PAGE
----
• LtwLimulus90

    Awesome column

  • Branford73

    LIke PK I may be a hopeless fuddy-duddy to today’s undergraduates (even though I had, without controversy, a mixed-sex triple Branford room my senior year). I was stuck on my home-town honey all of freshman year and we didn’t break up until the summer following. I don’t regret that at all. We are still friends and kept up a bi-annual correspondence through multiple marriages and children on both sides.

    Often it is the growth of each person in the couple, in different directions, that spells the doom of a relationship. That can happen in long or short distance relationships. Or people can maintain them over time and distance. My closest h.s. friend went to Dartmouth (granted, before there were women there) and ended up marrying his home-town honey. They are still together thirty-plus years later and by my observation are well-suited for and happy with each other.

    Most home-town romances die of their own accord as each partner’s experiences and horizons expand. There’s no reason to push that to occur nor is the last year of such a relationship necessarily a waste.

  • yalereadertoday

    Pathetic Advice!: “trust me: freshman year means no shame”!

    Ha, wake up freshman! Hookups do create shame and lifelong scars. How sad that a senior is giving out this kind of advice. Don’t fall prey to their mistakes and those of the upperclassmen ready to prey on you! I do not disagree that you should use your very limited four years to explore what Yale has to offer, but do so and practice ways that will provide success outside of Yale. Even if your relationship doesn’t last, it could become a valuable lesson if you have to live apart from your spouse due to work commitments.

    Hook-ups equal personal failure in college and beyond. I can’t imagine that a hook-up at Yale is more meaningful than high school sweetheart love. Hook-ups are failure for all parties within Yale’s gothic walls and especially if that practice continues into the world outside of Yale.

    When is it really a good idea to be a complete idiot? I don’t know anyone that would like to carry that label around and feel good about oneself. College is a time to learn to become a responsible adult and not act like an idiot.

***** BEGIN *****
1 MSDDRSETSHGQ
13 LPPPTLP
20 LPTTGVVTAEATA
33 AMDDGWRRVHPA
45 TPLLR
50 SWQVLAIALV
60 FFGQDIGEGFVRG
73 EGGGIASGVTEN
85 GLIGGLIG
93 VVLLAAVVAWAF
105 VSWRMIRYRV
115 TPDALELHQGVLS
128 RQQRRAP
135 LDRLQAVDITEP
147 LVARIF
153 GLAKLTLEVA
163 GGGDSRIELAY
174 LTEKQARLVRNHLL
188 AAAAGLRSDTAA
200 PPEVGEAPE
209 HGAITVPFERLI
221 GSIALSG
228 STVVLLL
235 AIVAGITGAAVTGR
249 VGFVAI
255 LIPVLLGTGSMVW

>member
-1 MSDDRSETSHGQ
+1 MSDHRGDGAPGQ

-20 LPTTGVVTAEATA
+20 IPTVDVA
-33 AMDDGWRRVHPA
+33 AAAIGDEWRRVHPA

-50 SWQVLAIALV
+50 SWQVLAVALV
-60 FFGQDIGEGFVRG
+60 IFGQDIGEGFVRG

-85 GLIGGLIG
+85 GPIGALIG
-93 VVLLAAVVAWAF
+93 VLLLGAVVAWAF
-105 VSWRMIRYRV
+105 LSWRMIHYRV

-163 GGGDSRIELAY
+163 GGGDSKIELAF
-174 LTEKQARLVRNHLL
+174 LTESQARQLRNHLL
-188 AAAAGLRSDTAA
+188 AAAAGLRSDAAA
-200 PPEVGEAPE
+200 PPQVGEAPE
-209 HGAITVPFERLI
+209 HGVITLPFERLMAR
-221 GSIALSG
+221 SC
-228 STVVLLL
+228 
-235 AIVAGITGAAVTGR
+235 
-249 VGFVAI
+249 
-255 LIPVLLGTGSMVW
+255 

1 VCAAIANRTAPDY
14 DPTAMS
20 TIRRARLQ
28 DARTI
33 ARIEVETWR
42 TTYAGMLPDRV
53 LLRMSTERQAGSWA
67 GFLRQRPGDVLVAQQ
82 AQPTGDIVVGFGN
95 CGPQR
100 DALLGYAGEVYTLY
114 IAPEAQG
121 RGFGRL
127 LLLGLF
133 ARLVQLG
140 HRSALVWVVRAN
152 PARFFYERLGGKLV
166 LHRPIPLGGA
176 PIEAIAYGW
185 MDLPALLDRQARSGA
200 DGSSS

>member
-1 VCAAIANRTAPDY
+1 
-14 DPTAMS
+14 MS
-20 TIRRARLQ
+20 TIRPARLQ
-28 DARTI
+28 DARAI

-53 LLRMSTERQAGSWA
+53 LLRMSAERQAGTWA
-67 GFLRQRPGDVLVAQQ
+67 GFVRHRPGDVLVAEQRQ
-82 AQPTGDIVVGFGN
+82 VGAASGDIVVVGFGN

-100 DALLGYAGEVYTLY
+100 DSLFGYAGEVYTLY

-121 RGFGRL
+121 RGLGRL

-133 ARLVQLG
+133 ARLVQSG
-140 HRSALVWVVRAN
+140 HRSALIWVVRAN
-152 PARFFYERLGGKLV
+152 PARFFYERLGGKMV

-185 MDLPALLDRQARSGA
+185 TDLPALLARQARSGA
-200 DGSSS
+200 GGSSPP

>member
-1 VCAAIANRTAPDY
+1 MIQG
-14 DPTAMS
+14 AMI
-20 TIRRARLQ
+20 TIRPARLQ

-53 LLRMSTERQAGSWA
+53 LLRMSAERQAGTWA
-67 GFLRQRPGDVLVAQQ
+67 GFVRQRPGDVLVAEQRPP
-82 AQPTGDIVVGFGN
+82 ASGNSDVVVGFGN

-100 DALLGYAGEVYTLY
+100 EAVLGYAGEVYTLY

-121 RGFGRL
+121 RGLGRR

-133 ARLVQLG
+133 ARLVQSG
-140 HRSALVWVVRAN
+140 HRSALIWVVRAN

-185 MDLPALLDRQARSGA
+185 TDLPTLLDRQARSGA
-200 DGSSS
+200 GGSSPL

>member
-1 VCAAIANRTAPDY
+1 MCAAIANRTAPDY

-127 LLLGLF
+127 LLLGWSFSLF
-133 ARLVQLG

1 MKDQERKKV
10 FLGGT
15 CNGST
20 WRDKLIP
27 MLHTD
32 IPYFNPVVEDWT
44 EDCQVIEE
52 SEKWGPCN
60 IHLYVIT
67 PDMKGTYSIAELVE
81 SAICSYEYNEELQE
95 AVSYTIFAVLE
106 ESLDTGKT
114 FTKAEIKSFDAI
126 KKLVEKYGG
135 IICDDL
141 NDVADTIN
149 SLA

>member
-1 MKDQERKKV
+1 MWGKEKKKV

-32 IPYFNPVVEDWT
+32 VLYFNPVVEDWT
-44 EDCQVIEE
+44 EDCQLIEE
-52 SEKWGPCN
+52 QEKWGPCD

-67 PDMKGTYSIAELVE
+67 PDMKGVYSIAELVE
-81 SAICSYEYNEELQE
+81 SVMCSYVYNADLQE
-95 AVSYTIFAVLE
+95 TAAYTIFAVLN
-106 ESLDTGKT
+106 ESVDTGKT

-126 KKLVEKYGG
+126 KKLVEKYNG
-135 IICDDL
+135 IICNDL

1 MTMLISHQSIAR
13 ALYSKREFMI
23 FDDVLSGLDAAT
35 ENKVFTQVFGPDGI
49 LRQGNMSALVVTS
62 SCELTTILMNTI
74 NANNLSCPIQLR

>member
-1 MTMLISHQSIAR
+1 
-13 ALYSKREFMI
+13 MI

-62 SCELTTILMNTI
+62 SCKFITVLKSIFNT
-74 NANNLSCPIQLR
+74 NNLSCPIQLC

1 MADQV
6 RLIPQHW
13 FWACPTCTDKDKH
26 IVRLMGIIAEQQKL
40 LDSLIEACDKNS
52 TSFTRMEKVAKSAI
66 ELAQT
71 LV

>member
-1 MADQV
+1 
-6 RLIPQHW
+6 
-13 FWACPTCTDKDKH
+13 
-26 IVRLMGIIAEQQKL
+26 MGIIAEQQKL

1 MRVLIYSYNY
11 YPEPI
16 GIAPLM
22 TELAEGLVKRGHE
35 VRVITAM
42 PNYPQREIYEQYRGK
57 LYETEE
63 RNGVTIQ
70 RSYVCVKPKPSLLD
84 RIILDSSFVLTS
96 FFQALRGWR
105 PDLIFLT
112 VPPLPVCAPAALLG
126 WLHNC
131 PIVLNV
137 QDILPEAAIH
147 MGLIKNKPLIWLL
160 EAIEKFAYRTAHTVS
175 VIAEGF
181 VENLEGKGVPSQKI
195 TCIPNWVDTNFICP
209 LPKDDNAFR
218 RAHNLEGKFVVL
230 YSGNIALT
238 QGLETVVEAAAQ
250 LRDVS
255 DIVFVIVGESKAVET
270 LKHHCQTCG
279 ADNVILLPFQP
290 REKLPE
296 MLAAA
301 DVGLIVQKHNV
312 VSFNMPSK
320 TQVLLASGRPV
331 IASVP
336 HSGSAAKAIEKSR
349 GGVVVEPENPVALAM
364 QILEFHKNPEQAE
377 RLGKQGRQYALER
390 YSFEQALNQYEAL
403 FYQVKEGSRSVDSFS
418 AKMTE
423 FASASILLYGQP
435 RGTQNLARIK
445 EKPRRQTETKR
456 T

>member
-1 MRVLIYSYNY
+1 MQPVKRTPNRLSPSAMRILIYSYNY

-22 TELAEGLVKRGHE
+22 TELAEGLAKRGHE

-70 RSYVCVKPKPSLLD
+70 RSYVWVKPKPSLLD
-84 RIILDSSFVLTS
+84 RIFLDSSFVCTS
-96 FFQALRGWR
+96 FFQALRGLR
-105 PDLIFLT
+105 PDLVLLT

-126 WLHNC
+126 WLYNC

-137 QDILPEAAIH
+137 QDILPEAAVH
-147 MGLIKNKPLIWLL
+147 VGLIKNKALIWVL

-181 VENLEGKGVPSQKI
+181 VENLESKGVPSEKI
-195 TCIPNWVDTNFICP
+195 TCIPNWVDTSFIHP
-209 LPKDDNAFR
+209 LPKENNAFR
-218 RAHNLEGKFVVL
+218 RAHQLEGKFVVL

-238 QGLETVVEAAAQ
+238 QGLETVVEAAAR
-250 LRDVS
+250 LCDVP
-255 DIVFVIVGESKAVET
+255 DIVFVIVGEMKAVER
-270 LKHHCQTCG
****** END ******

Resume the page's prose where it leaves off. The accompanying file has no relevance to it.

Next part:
Yalies: Don’t believe and fall prey to everything presented to you!

  • The Anti-Yale

    I grew up in a world full of GUILT, especially about anything which brings erotic pleasure to the flesh.

    Now, we (in America) have a world WITHOUT GUILT, especially about anything which brings erotic pleasure to the flesh.

    Which world is better?
    Which world is safer?
    Which world is healthier?

    I do not have answers to these questions, I merely pose them.

    • River_Tam

      This is you at your best, PK.

  • ygrd

    Please tell me this article is a joke. Part of being an adult is realizing actions and choices have consequences, many of which are long-term and unforeseeable. Mature adults understand the need for responsible decision making and careful consideration, especially in matters involving personal relationships. The hedonistic and care-free behavior advocated by this column, and the condescending and spoiled-adolescent tone it strikes, suggests to me a lot of undergraduates still have a lot of growing up to do.

  • anonymousyalie8879

    Sounds like the author didn’t get any action as a freshman, and is attempting to find justifications by projecting her own self-esteem issues onto freshmen in the form of ‘wisdom.’

  • hounie09

    While I don’t disagree with the author that long distance relationships can raise stress, hurt your social life, and be generally soul crushing, it’s hard to find columns like this anything but disheartening.

    I was in a long distance relationship throughout my four years at Yale, and heard this message all the time. I don’t imagine that its peddlers were trying to make my love life more miserable than it already was, but that’s pretty much the only effect they had. In the end, I’m glad I didn’t listen to them: living through a long distance relationship caused me to mature more than anything else I did at Yale, and today, having been married to that sweetheart for two years, I’m pretty sure it was worth the misery and lost opportunities.

  • inycepoo

    This is actually pathetic. Encouraging freshmen to slut around campus in lieu of trying to establish a long-term connection with someone, be it long distance or not? I thought Yagoda graduated already.

    • River_Tam

      You can pay for school but you can’t buy class.

  • ldffly

    Administrators, do you have a comment on this article?

  • The Anti-Yale

    I doubt that administrators allow their bubble to be pierced by the Yale Daily News and its posting board.

    Benign neglect and intransigent equivocation are administrators’ favorite tools.

    Administrators count on a third tool, TIME to solve all problems: one quarter of the student body washes out to sea through graduation every year, and a new one quarter washes in through freshman admissions.

    Administrators pray that the middle half of the school won’t make too much trouble in the meantime and stroke those sophomores and juniors with benign neglect and intransigent equivocation.

    PK

    M. Ed. (Student Personnel Services and Administration in Higher Education)

    • ldffly

      I’m sure they won’t have a comment. Just an indirect way of pointing out that at various points those people have aided and abetted the hookup culture

  • 84

    And now for a different opinion from somebody who has woken up to the “hook up hangover”:

    http://www.dailyprincetonian.com/2012/09/20/31166/

    Sorry for referring to that ugly orange and black school……….

  • inycepoo

    > …writing columns about topics you know nothing about.

    Yep, sounds about right.